Gulf of Mexico
via Coastal Texas Study

TX - Officials Discuss Funding Options for Coastal Barrier

Officials have finalized the feasibility study for a coastal barrier that would protect Galveston Bay and its surrounding communities from hurricanes, and residents have a chance to weigh in on the plan before it goes to the U.S. Congress.

But already, some officials are thinking ahead, coming up with ways to potentially fund the multibillion-dollar project.

If approved as is, the coastal barrier, designed by the U.S. Army Corps of Engineers and Texas General Land Office, would include a system of navigable gates, walls and man-made islands between Galveston Island and Bolivar Peninsula. The gates would remain open to allow ships to pass but would close in the event of a major storm to block storm surge coming into the bay and potentially flooding communities, Morgan’s Point Mayor Michael Bechtel told League City City Council during a Nov. 10 workshop.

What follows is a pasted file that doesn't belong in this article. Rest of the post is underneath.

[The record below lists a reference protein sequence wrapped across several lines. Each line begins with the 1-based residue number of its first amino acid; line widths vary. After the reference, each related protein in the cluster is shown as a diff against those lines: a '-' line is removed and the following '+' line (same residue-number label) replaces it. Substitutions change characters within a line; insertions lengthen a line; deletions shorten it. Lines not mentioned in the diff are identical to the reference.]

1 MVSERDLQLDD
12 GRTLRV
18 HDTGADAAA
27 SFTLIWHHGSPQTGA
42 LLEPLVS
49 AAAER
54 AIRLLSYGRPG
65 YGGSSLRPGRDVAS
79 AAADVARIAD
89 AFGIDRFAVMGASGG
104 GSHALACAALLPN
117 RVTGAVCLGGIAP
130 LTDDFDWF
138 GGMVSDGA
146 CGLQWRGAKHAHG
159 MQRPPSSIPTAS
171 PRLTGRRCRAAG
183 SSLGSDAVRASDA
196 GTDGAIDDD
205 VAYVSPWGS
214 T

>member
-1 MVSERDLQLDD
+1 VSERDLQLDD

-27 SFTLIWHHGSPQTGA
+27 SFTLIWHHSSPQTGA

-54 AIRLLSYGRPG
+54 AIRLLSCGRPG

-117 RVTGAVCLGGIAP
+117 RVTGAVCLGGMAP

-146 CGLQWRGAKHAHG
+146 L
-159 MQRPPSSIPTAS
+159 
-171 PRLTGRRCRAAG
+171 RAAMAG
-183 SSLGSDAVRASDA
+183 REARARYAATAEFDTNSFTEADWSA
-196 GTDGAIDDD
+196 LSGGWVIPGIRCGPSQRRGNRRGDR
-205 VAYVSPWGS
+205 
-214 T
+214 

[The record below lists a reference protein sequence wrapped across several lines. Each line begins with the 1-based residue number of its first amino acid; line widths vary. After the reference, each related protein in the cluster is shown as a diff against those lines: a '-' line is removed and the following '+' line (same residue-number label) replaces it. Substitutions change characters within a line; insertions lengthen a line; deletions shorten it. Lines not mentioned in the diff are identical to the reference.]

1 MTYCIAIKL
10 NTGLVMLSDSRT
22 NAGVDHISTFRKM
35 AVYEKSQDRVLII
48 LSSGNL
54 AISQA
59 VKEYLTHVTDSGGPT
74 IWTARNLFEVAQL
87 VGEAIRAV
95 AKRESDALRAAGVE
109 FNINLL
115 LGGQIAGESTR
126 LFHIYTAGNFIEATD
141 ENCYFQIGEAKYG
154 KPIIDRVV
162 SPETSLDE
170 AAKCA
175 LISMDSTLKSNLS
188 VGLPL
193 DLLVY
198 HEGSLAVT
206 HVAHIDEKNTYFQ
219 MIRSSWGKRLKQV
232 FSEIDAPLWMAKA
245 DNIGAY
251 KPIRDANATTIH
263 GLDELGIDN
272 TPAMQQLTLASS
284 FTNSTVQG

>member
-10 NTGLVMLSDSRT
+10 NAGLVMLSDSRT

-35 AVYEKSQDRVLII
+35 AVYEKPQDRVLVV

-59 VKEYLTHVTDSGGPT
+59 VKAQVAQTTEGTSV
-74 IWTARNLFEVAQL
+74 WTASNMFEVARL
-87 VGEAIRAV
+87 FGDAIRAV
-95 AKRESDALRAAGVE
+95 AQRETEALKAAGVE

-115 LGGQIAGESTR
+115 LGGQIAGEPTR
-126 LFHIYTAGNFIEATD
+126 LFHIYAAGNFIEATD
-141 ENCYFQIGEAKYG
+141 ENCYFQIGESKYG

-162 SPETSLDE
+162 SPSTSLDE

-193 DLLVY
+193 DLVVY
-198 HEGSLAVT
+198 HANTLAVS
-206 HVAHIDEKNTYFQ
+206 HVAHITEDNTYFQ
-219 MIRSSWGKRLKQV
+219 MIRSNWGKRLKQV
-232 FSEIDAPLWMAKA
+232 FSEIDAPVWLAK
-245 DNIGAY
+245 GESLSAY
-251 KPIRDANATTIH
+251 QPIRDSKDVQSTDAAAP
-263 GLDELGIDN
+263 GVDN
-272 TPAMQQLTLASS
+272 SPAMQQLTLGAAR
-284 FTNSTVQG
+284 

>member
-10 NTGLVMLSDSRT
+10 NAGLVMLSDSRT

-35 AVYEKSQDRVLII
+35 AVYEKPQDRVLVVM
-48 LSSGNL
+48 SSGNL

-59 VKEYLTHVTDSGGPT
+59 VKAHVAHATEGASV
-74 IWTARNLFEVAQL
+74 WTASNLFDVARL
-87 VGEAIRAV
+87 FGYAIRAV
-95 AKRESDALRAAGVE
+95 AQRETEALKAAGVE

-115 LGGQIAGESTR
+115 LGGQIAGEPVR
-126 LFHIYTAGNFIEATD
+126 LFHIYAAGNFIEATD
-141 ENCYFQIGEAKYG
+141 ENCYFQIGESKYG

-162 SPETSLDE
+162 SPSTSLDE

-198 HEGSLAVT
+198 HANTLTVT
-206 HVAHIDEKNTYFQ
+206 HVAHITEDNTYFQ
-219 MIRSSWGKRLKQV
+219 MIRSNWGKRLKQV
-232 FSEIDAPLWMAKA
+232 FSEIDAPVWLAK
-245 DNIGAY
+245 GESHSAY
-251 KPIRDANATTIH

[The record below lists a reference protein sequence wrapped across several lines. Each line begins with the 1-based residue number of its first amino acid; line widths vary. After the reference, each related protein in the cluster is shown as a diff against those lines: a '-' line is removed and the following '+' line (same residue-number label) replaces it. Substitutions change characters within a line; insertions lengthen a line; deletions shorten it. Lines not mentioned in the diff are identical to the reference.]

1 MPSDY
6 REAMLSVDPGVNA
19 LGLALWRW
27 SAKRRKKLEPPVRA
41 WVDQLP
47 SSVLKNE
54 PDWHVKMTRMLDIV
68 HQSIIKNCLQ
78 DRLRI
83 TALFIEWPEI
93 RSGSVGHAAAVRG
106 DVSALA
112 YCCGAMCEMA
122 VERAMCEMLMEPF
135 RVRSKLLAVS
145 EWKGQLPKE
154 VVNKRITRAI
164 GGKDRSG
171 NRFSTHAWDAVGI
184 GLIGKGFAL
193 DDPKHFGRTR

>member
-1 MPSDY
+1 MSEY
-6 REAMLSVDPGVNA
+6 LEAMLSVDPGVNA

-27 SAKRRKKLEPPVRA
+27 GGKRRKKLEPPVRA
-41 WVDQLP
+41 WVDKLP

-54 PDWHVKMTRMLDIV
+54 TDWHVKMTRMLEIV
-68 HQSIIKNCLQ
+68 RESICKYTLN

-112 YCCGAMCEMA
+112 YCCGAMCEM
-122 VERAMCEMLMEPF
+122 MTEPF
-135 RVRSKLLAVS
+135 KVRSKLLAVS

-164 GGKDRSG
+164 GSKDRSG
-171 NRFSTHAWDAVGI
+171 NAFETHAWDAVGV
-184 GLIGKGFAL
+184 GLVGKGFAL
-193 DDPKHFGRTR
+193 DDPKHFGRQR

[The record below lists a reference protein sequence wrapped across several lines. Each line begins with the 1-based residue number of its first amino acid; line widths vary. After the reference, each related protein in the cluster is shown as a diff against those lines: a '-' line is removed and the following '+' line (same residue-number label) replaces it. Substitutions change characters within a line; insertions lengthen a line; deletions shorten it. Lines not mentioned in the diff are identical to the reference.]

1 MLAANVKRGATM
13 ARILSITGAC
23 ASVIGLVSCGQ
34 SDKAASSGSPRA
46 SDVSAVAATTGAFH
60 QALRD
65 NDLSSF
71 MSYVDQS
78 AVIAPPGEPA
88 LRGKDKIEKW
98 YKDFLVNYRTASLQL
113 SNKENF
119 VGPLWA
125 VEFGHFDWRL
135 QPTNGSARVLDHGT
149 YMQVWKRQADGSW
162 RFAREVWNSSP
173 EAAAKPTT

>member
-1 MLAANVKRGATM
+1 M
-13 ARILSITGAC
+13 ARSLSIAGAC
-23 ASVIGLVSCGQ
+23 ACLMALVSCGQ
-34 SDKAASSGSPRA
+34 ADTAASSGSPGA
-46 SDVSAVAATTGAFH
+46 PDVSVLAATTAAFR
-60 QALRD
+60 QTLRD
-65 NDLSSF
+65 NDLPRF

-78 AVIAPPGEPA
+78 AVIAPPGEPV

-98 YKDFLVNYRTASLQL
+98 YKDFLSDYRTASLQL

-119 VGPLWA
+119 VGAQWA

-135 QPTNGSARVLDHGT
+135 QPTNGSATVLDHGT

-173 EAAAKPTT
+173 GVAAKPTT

“This is where all the big bucks are going to, ... but they work,” he said. “Everybody’s pretty much on board with this.”

The existing 10-mile seawall along Galveston Island would be improved with increased height and other enhancements. An 18-mile ring barrier system would be built around Galveston Island to protect neighborhoods and businesses, according to the study’s website, www.coastalstudy.texas.gov.

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